Sticking Hands And Facing One's Shadow, Chasing One's Shadow, Centre Line

Sticking Hands (Chi Sau) is the main exercise in parctising the fighting techniques of Wing Chun. When practising sticking hands, instructors always mention about facing one's shadow (Chiu Ying), chasing one's shadow (Jui Ying) and pointing towards the centre line (Gee Ng Sien). These are the main points in fighting techniques that have been passed down from successive generations.

But, no matter whether the fight is between humans or animals and when the fight is between a pair, it is natural to prepare oneself by facing the opponent, chasing the opponent and pointing towards the centre line. These are the natural instincts in preparing for a fight and should not form the main points in fighting even though they have been passed on from generations. Whether it contains any hidden meanings, it should be worthy for us to research and discuss.

Wing Chun emphasises on facing the opponent, chasing the opponent and pointing towards the centre line but the explanation for these words is not as simple as the literal meaning of these sayings. Actually, these words hide the skill of using the mind force in a practical application which will develop the automatic self-defence and attack together with a effective counter-attacking technique. It also speeds up the reflexes and become the best way to develop the subconscious power in fighting. Therefore, facing the opponent, chasing the opponent and pointing towards the centre line together with the motivation and infusion of mind force will combine to form the profound fighting techniques of Wing Chun.

If one wants to understand this type of fighting techniques, firstly, he has to understand the purposes of the Wing Chun Forms and then analyses the reasons for it.

From the position of the stance of Siu Nim Tau, the legs are pointing towards the centre which also make the toes and the knees do the same. This is the basic position for the legs to face towards the opponent and the movements of Tan Sau, Bong Sau and Fook Sau are also pointing towards the centre. The coordination of the shapes of the arms and legs together will make the whole body to form a solid triangle pointing towards the centre. The front point of this solid triangle together with the forward movement of the body will become the cohensive point of the body mass. Using this shape and point to contact with the opponent will create the abilities to crack in, break through and thrust open. This means controlling the "Noi Mun" (Means: the hands are within the inner area closer to the centre) of the opponent and will destroy his defence and put him into a disadvantage position by opening up his central area.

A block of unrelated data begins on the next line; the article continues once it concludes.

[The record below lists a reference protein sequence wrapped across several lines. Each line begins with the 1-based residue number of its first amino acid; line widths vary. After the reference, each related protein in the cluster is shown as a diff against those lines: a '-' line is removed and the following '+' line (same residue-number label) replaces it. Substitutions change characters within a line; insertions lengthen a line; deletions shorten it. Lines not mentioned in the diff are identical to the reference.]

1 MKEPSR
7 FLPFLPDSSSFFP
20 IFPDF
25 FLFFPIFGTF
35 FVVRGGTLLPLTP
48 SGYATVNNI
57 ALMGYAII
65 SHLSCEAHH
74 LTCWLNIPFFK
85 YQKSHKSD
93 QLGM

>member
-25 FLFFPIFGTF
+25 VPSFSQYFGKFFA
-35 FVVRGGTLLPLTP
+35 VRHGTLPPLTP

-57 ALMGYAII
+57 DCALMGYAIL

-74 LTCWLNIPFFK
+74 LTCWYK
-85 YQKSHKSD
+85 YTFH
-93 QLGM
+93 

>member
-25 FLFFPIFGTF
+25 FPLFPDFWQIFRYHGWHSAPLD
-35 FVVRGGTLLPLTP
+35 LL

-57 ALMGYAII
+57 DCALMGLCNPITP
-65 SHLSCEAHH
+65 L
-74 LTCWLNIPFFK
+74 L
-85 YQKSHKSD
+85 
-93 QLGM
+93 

By further analysing the relationship between facing one's shadow, chasing one's shadow and pointing towards the centre line, they all function under the same reason. Facing one's shadow: it means to face the opponent directly in front. Chasing one's shadow: when the opponent is moving either left or right, one has to chase towards the direction where the opponent is moving to so he can focus at the centre line of the opponent again. This is why it is named as chasing one's shadow. Gee Ng Sien means centre line and it is a representation of time as used by the Chinese. Gee represents the middle of night time. Ng represents the middle of day time. (The meaning of Gee Ng Sien can be used very broadly. It can be used by the study of Fung Shiu. In geography, the Tropics of Cancer and Capricorn is also called as Gee Ng Sien.) It just another word for centre line.

If one can control the skills of facing the opponent, chasing the opponent and pointing towards the centre line, generally, he can achieve the following reactions:

(1) Accumulate the strength of the whole body mass;

(2) The limbs are in the condition that is ready to fight just like the arrow is in the bow ready to fire;

(3) Conceal the abilities to absorb the external pressure and to bounce back the incoming force;

(4) Develop the faculties for automatic defence and attack.

As facing the opponent, chasing the opponent, pointing towards the centre line can develop the above-mentioned skills which also contains the hidden profound power of Wing Chun, I find this difficult in expressing and explaining it in black and white. For this reason, it is necessary for me to demonstrate in the course so you can feel the power personally.

By Sigung Chu Shong Tin

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